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8 Weeks Exercise Plan to Lower High Blood Pressure (Hypertension)

Exercise plan to Lower High Blood Pressure - Fitzabout

The 8 Weeks Exercise plan to Lower High Blood Pressure helps you to achieve your goals. Exercising is one of the best things to do to lower your high blood pressure.

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Maintaining a normal and healthy weight is important for controlling blood pressure. Studies monitoring the effects of weight loss on blood pressure have shown that for every 5 kg of additional weight loss, systolic blood pressure decreases by 2 to 10 points.

Regular exercising helps make your heart stronger and more efficient at pumping blood, which lowers the pressure in the arteries.

In fact, 150 minutes of moderate exercise, such as walking just 30 minutes, or 75 minutes of vigorous exercise, such as running, per week can help lower blood pressure and improve your heart health. Plus, more exercise helps reduce it even more, according to the National Walkers Health Study.[1][2] [3]

Your heart is a muscle and like all other muscles in your body, it must be exercised to become stronger and more efficient. Of course, in addition to lowering blood pressure, there are many other health benefits that come from regular physical activity.

Benefits of sticking to a regular exercise program

  • Increases the sex drive
  • Controls the weight
  • Improves mental health and mood
  • Improves the memory
  • Boosts energy level
  • Lowers the blood sugar (thereby reducing your risk for type 2 diabetes and metabolic syndrome)
  • Lowers the risk of certain cancers (such as breast cancer and colon cancer)
  • Strengthens the bones and muscles
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Of course, the above list is not exhaustive. But hopefully this will give you enough reason to leave your sedentary lifestyle behind and become an active and happy person!

Important points before starting 8 Weeks’ Exercise Plan to Lower High Blood Pressure

Before starting this 8-week exercise program to lower high blood pressure, it is important to keep the following points in mind:

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  • Start slowly and progress slowly. Reaching your goal takes time and the key to healthy exercise is persistence and routine.
  • Exercising daily (instead of three or four times a week) has a huge impact on your blood pressure. This is because people with high blood pressure will experience a drop in blood pressure for about 7 to 8 hours after exercising. In the long run, regular exercise will have a huge and long-term impact on your blood pressure and health.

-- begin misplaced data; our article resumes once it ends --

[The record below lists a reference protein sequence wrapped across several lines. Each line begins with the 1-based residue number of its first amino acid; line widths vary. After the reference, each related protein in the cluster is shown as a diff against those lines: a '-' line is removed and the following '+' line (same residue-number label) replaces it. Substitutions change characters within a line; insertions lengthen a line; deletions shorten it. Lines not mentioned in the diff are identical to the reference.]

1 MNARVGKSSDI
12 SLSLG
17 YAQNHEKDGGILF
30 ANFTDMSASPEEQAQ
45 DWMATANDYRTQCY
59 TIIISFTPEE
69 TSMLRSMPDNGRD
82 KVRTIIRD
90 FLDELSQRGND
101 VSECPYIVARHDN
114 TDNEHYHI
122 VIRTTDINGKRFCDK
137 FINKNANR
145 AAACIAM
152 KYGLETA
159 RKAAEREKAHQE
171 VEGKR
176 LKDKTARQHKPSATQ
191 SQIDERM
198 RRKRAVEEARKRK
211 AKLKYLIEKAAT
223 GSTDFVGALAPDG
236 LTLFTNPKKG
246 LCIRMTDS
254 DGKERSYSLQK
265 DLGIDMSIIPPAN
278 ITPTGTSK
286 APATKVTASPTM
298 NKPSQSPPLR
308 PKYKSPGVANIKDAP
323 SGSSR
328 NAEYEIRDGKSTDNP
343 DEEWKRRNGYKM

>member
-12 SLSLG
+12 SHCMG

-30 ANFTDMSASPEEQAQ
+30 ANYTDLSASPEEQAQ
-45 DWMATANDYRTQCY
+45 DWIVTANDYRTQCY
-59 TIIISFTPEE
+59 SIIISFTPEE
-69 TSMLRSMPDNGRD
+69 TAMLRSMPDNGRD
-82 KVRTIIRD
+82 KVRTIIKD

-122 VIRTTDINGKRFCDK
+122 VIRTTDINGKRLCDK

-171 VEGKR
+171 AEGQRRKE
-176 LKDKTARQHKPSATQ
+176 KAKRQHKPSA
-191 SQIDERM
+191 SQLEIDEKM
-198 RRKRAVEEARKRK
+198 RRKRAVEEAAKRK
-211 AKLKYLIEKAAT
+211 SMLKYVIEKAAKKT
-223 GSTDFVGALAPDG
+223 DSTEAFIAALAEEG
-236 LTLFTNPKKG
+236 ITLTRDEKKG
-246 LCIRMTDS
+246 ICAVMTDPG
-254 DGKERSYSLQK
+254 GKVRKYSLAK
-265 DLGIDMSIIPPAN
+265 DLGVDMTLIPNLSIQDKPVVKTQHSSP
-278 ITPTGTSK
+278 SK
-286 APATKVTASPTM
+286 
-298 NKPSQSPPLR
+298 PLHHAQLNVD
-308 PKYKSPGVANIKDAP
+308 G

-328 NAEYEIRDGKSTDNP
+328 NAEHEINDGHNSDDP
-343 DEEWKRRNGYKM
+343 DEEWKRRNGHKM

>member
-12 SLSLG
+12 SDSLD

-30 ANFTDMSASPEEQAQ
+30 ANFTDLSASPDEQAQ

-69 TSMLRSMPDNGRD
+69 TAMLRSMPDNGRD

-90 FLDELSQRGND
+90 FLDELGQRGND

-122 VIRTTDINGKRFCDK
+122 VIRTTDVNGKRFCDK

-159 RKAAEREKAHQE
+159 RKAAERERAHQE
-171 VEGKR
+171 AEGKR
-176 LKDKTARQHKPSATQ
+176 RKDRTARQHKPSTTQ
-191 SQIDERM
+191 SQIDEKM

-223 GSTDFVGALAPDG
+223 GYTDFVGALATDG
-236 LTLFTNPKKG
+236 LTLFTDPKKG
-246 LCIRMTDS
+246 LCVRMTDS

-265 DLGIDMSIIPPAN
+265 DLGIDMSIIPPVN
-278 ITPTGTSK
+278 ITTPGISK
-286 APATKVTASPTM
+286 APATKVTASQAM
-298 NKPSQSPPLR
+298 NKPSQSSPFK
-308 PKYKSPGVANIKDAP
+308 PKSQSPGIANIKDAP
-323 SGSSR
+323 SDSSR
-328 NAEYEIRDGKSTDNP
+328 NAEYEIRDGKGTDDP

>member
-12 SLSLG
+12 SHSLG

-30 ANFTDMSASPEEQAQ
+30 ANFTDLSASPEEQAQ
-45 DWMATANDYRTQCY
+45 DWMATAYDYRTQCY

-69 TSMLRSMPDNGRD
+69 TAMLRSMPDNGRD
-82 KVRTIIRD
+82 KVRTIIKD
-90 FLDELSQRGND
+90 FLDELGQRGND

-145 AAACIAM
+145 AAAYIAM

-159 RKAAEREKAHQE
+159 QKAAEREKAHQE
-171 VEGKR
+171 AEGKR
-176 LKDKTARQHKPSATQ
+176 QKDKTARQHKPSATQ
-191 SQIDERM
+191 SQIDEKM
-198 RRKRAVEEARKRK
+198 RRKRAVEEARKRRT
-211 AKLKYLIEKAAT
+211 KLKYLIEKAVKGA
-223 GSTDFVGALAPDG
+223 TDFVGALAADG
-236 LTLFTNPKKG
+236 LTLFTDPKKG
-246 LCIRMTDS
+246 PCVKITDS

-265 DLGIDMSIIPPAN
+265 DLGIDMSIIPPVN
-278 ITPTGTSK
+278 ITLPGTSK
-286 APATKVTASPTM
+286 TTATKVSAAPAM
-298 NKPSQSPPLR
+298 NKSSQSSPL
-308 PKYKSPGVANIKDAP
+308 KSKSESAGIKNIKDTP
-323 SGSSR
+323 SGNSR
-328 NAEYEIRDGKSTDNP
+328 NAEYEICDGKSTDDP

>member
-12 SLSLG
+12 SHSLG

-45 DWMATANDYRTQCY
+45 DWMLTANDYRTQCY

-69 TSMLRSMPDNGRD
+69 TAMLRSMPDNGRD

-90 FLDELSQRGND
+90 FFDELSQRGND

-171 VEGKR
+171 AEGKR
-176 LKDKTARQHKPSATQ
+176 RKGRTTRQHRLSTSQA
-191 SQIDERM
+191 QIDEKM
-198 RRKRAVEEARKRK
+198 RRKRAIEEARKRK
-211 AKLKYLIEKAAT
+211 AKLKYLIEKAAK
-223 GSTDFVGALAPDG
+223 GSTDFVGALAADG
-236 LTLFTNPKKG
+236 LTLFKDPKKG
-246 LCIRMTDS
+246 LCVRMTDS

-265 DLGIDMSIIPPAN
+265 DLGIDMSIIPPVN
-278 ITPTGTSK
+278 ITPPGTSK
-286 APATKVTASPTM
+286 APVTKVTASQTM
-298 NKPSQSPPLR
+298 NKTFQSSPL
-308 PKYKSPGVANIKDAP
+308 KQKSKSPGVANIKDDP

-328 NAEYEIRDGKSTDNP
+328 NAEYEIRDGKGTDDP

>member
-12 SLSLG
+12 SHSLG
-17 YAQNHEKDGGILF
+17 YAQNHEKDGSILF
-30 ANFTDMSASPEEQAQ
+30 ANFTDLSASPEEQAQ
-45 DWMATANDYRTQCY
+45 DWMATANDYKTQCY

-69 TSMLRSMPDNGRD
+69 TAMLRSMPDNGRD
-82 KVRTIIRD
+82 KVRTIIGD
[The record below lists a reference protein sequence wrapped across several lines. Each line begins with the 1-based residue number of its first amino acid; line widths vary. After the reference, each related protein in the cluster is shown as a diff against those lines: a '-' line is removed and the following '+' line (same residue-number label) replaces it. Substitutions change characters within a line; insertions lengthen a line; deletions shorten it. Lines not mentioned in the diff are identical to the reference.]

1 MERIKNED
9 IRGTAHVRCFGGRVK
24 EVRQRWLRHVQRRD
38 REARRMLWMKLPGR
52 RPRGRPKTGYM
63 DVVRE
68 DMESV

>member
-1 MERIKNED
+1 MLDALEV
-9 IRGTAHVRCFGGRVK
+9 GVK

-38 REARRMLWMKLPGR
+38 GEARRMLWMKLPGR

• Aerobic exercise (such as walking, running, swimming, cycling, tennis, etc.) has a much greater effect on your blood pressure than anaerobic exercise (such as lifting heavy weights). Regular aerobic exercise can lower your blood pressure by up to 10 mm over time and help you get off blood pressure medications.
  • Engaging in a program that includes aerobic, anaerobic and stretching exercises is undoubtedly the best form of exercise – it will not only lower your blood pressure, but also strengthen your muscles.

Note: Note that if you haven’t exercised for a few years, it’s important to consult with your doctor before jumping straight into an exercise routine. Be sure to clear any new exercise program with the doctor. If you are 40 years of age or older, you should first undergo a physical examination to determine your current physical condition. It will ultimately determine the type of exercise program that fits your current fitness level, and it will help you avoid any potential injuries.

You may be unsure about how to gradually increase your exercise goals. Here’s a sample 8-week exercise program to start exercising with lots of motivation to lower high blood pressure!

Beginners’ 8 Week Exercise plan to Lower High Blood Pressure

WeeksExercisesDays
Week-1Brisk walking
or Other aerobic exercise
(20 minutes)
2
Weight training (1 session)
Week-2Brisk walking
or Other aerobic exercise
(20 to 30 minutes)
3
Weight training (2 sessions)
Week-3Brisk walking
or Other aerobic exercise
(30 minutes)
4
Weight training (2 sessions)
Week-4Brisk walking
or Other aerobic exercise
(30 minutes)
4
Weight training (3 sessions)
Week-5Brisk walking
or Other aerobic exercise
(30 minutes)
5
Weight training (3 sessions)
Week-6Brisk walking
or Other aerobic exercise
(30 to 45 minutes)
5
Weight training (3 sessions)
Week-7Brisk walking
or Other aerobic exercise
(30 to 45 minutes)
6
Weight training (3 sessions)
Week-8Brisk walking
or Other aerobic exercise
(45 to 60 minutes)
5
Weight training (3 sessions)

Aerobic exercise (cardiovascular exercise): Helps to lower your blood pressure and strengthen your heart.
Anaerobic exercise (strength training): Good for your bones and joints and helps you build stronger muscles that burn more calories throughout the day.
Stretching exercises: Help prevent injury and make you more flexible.

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Strength Training, Stretching or Cardio (optional)

ExerciseTime
Mountain climbers50 sseconds
Rest10 sseconds
Plank
or
Push-ups
50 sseconds
Rest10 sseconds
Bicycle crunches50 sseconds
Rest10 sseconds
Burpees
or
Jumping jacks
50 sseconds
Rest10 sseconds
Wall sit
or
Squats
50 sseconds
Rest10 sseconds
Note:

1. Repeat this 5 times.